Scrapebox’s Hidden Treasures for SEO
Scrapebox has been getting a good buzz lately from some of the traditional, “white hat” SEO blogs that I follow. I’ve been using Scrapebox for 2 or 3 years now and have picked up on a lot of advanced tactics which people seem to either forget about, or haven’t quite figured out.
This post will let you know why Scrapebox should be in your SEO toolkit… 6 months ago! Scrapebox is really an SEO switchblade, packing more than 10 different tools within.
Attention! At the end of this blog post, I’ll show you how to get this $97 piece of software for only $57!
What is Scrapebox?
Scrapebox is a fantastic SEO multi-tool that is shockingly low price for the number of features it offers. It costs $97, has no monthly fees, and free updates for life.
No matter which SEO “hat” you wear, Scrapebox is the bomb when properly used.
How can you take Scrapebox, a piece of software that has gotten a bad rep for hanging out with the bad kids of SEO and use it for golden link building opportunities that even Martin Prince would endorse?
The secret of Scrapebox is hidden within the add-ons (it’s not really a secret), but there are some great ones that long term users still seem shocked to learn about.
Find Long Tail Keywords
It’s an excellent way to do keyword brainstorming.
Let’s start with these keywords: SEO, web design, classic gaming.
Save your keywords into a .TXT file, load up Scrapbox, click Scrape, and import your keywords. Click scrape. For my 3 keywords, I received 66 keywords. Repeat the process with your new keywords,
BAM! 3 keywords became 1135 keywords, not to shabby!
Return to the main Scrapebox interface and you’ll be able to remove the duplicates. This leaves us with 560 unique, long tail keywords relating to the original keywords. From there, import this list into your favorite keyword metric juggling tool. I personally use Google’s keyword tool and SEOMoz’s keyword tool.
Harvest URLs Like Duff Man!
Now that you have your keywords, it’s time to get some URL lists built. Take your keywords, add them to the keyword box and add a custom footprint.
I find I have a much higher success rate and an overall quicker/cleaner process using my own footprints as oppose to using the few radio button options the software comes with.
Start harvesting and go grab a beer, oh yeah!
Once you’ve got the list, you know what to do! Analyze the links and figure out which are good ones to chase down…
Analyze Links Like A Professor
This is better in Excel, or with Link Detective but it’s still doable within Scrapebox.
Download your links (I use Open Site Explorer)
Take those links, get them into a text file (I know, it feels dirty going from Excel to plain text)
Load those links into Scrapebox using “Import URLs” on the right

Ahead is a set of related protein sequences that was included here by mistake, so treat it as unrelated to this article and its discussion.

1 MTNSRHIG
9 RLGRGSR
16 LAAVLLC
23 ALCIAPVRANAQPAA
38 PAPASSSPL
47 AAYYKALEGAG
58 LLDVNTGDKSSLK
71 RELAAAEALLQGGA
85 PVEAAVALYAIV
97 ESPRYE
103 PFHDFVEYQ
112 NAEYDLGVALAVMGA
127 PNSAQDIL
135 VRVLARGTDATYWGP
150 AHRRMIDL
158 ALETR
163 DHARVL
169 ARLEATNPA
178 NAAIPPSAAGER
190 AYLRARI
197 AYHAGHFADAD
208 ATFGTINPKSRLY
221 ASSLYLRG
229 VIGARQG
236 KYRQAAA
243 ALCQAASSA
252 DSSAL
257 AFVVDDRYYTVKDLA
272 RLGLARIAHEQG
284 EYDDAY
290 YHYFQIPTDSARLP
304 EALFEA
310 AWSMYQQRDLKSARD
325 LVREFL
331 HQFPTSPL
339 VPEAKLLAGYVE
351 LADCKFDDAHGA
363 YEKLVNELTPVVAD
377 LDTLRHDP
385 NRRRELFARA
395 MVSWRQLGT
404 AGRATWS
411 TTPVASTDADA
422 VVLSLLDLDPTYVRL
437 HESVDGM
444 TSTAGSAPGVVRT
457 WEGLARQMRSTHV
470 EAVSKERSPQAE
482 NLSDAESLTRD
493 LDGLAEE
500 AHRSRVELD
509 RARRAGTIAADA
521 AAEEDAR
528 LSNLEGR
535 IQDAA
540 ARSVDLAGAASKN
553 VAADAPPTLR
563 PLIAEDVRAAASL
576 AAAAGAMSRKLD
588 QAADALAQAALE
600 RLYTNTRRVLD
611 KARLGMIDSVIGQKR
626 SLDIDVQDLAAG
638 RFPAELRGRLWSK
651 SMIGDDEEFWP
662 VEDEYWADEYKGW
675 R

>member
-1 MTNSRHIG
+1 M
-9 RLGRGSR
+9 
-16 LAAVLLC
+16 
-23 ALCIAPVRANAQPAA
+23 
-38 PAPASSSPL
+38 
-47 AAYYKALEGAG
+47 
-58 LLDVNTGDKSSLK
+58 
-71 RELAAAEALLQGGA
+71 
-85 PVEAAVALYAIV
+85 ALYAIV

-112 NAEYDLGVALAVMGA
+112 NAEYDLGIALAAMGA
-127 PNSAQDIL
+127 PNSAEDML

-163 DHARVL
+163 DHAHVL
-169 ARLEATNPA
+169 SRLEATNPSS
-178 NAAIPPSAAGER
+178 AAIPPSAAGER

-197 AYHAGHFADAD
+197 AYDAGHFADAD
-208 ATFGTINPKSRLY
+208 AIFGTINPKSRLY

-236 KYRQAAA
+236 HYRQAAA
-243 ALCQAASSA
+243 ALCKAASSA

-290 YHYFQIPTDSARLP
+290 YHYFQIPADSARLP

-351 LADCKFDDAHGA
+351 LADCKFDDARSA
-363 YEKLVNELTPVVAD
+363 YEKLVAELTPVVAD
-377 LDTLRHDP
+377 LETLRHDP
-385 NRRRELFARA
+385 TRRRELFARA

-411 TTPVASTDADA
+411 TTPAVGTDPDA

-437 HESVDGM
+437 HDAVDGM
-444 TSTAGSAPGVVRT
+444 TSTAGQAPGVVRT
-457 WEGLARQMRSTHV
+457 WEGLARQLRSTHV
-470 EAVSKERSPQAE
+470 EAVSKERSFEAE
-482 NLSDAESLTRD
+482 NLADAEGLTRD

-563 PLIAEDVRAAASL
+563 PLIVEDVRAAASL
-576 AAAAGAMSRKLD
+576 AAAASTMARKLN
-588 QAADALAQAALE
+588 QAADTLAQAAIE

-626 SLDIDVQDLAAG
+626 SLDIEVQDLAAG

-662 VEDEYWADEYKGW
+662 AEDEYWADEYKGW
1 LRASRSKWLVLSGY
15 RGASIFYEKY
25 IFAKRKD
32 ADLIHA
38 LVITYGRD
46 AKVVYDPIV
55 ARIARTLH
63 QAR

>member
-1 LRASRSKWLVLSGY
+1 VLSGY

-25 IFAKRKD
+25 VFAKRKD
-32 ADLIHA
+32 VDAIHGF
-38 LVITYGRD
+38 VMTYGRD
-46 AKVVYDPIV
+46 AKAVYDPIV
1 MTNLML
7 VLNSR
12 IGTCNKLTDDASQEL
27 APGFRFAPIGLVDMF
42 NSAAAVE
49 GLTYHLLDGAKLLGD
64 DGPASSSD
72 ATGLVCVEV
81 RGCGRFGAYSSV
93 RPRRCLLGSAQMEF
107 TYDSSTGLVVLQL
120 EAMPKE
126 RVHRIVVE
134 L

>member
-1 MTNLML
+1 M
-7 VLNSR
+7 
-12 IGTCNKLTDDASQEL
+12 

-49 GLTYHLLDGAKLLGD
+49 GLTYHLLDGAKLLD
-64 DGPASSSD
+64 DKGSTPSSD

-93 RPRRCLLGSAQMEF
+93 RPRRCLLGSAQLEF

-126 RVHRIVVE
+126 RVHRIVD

Click Remove/Filter, and get rid of the duplicates.
From this point, you’ve got a few options on what to do.
Analyze Link Type – Click Addon at the top, grab the Blog Analyzer. It’ll let you know what type of blog each site is. You can even add custom parameters to get a more advanced link profile, I haven’t done this myself because of all the other options that exist. I currently use SEOGadget’s link categorizing excel document.
Followed Check – Click Addon at the top, this time select DoFollow/NoFollow Checker plugin. Let the plugin run it’s course and you’ll be left with a list of followed and no followed links.
Organize, Filter, and Batch Analyze
Check the PageRank of the URL, Domain, or both!
Check whether or not the page is cached by Google.
Check to see what platform (WordPress, TypePad, etc) the link resides on.
Check to see if your link is found in the source code of any URLs.
Got a massive list of links to your site already? Want to know which are still active? Scrapebox allows you to run a batch scan of your link list, it’ll let you know how many of them do, or do not, contain a link pointing back to your website. Nothing to fancy about this.
Example of Scrapebox’s Batch Link and Anchor Check
Scrapebox can find malware located on websites. You can do something like this 100% automated after you load your list. Scrapebox offers a plugin called “Malware and Phishing Filter” which will pinpoint sites on your list that have, or recently had, malware issues.
This is a great way to start building relationships with webmasters which could very well lead to a future link if played out correctly.
Example of Scrapebox’s Malware / Phishing Filter
Massive URL Shortening
I’ve written about the benefits of having your own URL shortening service, but Scrapebox does offer a pretty nice alternative for creating a lot of short URLs with practically no labor.
You can import a text list of URLs you want shorter, and it’ll do all the manual labor, spitting back a nice list of short URLs from a variety of services.
Example of Scrapebox’s Batch URL Shortening
WhoIs Data Collecting
Just yesterday, I read a post at Search Engine Land, which goes into doing WHOIS queries on domains to find out who owns them. If you do enterprise SEO, or deal with sites that have a massive link profile, that post is full of great information.
Example of Scrapebox Whois Collecting
Tip: This is a great, automated way to see when domains were registered and when they are set to expire.
You can even use the Domain Resolver Plugin to get a list of IP addresses associated with every URL in your list, meaning you can cluster sites that are on the same server together for further filtering.
Example of Scrapebox Domain IP Collecting
Get Your Spam On
In case you didn’t have enough games to keep you busy, Scrapebox offers chess!
One last thing…
A few quick Google searches has led me to an offer on the official Scrapebox page where you can buy Scrapebox for $57 instead of $97.
How do YOU use Scrapebox?
I’d be curious to know how others use Scrapebox for list and link building techniques. Comment spammers need not comment, or something like that…
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